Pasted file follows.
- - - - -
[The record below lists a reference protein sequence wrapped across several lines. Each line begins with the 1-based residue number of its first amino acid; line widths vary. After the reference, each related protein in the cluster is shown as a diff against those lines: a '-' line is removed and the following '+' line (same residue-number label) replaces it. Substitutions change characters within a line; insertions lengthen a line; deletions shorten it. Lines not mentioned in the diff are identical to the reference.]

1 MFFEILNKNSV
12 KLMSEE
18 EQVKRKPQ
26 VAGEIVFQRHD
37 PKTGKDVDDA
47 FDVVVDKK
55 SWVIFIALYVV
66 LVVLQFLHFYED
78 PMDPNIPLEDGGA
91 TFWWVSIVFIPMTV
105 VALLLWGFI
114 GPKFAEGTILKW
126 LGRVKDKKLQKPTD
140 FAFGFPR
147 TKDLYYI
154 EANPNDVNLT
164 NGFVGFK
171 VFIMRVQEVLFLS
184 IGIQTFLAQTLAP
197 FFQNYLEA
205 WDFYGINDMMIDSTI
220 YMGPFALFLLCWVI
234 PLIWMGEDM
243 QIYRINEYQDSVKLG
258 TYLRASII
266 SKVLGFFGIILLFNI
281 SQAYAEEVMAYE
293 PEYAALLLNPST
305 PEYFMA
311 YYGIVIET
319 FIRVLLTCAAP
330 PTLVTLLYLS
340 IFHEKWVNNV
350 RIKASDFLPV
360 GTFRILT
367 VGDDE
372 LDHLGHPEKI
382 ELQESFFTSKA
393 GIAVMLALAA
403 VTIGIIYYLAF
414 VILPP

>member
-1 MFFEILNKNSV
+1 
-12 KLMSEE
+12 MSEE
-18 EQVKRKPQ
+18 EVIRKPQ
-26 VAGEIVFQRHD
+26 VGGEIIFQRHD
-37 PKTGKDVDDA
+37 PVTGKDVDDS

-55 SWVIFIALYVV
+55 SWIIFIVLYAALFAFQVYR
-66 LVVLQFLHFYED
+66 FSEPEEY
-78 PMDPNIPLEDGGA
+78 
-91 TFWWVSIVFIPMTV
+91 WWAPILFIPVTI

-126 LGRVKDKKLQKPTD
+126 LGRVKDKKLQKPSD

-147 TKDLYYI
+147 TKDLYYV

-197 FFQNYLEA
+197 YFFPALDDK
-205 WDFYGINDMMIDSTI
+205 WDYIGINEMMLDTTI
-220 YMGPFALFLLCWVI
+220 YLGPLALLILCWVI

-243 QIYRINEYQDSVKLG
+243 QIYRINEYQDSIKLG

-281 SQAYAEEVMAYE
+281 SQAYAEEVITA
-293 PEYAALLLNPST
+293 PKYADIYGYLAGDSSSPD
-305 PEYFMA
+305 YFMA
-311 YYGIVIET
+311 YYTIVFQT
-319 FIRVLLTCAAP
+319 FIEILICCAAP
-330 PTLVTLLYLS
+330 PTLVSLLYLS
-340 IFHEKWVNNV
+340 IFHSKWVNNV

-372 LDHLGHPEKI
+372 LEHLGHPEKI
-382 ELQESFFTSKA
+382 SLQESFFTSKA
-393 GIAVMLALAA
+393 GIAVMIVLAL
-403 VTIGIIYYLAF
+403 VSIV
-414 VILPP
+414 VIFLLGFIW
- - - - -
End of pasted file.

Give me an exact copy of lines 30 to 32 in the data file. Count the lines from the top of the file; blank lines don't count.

305 PEYFMA
311 YYGIVIET
319 FIRVLLTCAAP